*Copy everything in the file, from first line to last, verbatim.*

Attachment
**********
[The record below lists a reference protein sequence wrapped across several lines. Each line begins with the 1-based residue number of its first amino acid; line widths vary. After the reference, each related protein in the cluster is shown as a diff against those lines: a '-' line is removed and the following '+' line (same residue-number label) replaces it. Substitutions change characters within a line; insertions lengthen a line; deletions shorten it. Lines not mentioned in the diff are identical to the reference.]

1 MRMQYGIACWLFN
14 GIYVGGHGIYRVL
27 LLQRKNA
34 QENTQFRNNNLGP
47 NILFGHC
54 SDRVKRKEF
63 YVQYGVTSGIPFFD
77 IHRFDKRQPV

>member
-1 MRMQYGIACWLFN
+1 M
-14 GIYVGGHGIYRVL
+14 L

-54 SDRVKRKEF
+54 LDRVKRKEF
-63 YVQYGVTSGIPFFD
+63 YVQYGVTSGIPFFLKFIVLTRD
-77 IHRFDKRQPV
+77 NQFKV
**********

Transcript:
[The record below lists a reference protein sequence wrapped across several lines. Each line begins with the 1-based residue number of its first amino acid; line widths vary. After the reference, each related protein in the cluster is shown as a diff against those lines: a '-' line is removed and the following '+' line (same residue-number label) replaces it. Substitutions change characters within a line; insertions lengthen a line; deletions shorten it. Lines not mentioned in the diff are identical to the reference.]

1 MRMQYGIACWLFN
14 GIYVGGHGIYRVL
27 LLQRKNA
34 QENTQFRNNNLGP
47 NILFGHC
54 SDRVKRKEF
63 YVQYGVTSGIPFFD
77 IHRFDKRQPV

>member
-1 MRMQYGIACWLFN
+1 M
-14 GIYVGGHGIYRVL
+14 L

-54 SDRVKRKEF
+54 LDRVKRKEF
-63 YVQYGVTSGIPFFD
+63 YVQYGVTSGIPFFLKFIVLTRD
-77 IHRFDKRQPV
+77 NQFKV